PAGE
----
Is It Green?
Ultimately we’re impressed with Citycenter’s LEED qualifications and we’d love to see the design teams take things in-house, applying as much care and consideration as they did to the recycling of the demolished boardwalk within their entire operations. They could offer-up some products and educational assistance to their customers who might be interested in taking some sustainable luxury back to their homes, and perhaps look at commercializing some of their success by bringing their newly designed low flow fixtures for the 4000+ rooms in Aria, produced just for them thanks to economies of scale, to market for the masses.
However there are many underlying issues here that go beyond the buildings themselves – how can a project be truly green when it exists in the middle of a resource-constrained desert and relies upon carbon-heavy tourism for economic survival? And what does it say about the state of certification if supermassive projects built in the most unsustainable of contexts can be LEED certified? As a whole the project approaches the realm of many LEED certified super-projects cropping up in Dubai – technically green but of dubious ecological merit granted their context. Still, if it was going to be built at any rate at least they chose to make it as environmentally sensitive as possible.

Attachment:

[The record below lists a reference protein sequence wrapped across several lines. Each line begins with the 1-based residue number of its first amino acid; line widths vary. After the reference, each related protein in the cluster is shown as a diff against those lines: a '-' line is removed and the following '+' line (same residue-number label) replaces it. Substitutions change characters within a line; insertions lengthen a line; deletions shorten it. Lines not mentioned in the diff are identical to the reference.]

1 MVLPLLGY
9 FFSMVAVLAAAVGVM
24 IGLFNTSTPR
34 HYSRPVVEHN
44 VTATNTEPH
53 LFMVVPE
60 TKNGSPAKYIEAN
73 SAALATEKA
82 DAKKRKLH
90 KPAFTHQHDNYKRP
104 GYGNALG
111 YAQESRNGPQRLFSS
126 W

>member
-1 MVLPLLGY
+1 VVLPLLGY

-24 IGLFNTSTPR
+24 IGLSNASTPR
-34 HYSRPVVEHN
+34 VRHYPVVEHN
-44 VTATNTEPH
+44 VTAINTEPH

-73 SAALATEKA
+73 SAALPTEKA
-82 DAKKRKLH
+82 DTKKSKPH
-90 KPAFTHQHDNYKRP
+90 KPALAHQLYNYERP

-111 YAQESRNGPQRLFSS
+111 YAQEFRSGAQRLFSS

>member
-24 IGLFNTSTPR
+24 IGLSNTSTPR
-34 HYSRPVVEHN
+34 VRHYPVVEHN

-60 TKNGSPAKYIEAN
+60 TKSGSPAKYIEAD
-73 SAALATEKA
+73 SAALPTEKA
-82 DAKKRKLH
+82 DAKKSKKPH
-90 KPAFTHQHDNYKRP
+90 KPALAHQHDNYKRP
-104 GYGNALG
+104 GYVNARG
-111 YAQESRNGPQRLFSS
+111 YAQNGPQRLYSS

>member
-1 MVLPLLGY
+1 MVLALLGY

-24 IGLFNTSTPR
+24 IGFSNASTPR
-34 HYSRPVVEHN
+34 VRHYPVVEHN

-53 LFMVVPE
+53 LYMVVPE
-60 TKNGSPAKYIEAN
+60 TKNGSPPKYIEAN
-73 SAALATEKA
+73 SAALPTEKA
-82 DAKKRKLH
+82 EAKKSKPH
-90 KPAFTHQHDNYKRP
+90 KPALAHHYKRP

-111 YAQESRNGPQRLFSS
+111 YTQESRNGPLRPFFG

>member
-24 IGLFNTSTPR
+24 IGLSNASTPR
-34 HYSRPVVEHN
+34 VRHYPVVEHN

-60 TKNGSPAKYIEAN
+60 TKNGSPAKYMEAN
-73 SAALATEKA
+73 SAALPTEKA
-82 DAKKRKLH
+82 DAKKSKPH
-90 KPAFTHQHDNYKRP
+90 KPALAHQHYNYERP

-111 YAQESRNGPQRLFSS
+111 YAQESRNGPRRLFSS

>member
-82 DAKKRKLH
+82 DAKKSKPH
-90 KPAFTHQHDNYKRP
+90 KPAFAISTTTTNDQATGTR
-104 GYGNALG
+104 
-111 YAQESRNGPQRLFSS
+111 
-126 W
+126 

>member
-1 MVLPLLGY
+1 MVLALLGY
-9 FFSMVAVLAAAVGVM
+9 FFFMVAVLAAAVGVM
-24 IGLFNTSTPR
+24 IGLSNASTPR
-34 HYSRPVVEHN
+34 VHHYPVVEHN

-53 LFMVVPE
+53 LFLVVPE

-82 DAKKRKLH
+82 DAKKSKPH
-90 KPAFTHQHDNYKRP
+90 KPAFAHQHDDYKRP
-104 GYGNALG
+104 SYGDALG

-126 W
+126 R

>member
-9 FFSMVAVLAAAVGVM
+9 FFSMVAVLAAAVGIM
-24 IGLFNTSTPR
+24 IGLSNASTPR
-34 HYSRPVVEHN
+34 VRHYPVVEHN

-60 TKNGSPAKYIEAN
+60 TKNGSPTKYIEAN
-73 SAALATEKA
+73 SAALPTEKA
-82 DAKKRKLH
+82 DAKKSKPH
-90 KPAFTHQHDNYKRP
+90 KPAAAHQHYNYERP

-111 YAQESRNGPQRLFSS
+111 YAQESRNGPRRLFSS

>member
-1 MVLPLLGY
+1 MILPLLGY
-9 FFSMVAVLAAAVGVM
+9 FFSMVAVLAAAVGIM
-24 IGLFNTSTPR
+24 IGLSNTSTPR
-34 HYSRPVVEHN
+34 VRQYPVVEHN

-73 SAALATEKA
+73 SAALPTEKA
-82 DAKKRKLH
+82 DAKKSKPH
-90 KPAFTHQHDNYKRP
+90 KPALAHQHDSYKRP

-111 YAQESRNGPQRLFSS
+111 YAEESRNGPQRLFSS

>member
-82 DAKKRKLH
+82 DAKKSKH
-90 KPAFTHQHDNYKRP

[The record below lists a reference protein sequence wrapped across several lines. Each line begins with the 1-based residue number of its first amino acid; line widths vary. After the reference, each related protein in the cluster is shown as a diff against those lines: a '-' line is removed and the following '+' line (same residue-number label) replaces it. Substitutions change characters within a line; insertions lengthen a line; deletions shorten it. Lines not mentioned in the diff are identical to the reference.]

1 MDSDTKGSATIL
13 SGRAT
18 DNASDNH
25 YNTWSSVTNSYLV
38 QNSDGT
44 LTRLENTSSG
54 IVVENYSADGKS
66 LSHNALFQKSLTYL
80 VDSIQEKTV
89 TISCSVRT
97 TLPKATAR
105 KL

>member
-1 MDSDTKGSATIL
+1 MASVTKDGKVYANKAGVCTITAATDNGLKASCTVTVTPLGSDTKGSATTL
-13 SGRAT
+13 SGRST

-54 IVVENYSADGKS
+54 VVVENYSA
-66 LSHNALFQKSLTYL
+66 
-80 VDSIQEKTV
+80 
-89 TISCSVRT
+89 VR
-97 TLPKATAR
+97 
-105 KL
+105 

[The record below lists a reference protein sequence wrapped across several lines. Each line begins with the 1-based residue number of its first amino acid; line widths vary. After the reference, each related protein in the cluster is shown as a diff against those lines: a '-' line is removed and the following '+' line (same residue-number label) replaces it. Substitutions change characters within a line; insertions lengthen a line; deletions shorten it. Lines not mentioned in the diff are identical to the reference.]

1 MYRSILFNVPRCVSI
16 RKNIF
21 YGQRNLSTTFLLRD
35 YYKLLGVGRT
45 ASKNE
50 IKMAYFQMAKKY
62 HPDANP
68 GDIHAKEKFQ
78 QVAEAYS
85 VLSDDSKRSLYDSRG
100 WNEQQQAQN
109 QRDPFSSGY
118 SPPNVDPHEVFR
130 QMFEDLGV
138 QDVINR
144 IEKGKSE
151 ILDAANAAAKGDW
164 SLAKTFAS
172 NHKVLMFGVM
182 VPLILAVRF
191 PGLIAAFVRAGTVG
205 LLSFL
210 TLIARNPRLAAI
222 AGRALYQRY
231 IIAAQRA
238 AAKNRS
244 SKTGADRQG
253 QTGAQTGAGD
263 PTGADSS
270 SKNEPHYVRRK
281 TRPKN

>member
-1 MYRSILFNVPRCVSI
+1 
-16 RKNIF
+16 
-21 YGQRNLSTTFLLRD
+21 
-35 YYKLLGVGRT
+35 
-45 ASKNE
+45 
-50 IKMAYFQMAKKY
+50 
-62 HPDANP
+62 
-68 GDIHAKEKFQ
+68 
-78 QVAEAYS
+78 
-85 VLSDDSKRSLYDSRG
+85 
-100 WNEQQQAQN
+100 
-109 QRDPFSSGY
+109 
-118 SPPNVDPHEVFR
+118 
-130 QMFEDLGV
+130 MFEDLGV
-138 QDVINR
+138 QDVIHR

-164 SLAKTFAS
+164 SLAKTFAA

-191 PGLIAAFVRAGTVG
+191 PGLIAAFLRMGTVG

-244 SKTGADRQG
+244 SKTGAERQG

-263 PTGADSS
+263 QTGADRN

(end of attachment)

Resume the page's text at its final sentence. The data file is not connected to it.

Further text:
Being a true leader in the realm of sustainability requires taking a Ray Anderson approach to business, making it a part of everything you do and by continue to spread the sustainable wealth. We would like to see MGM continue to lead once CityCenter is fully completed – you’ve built the buildings, what’s next?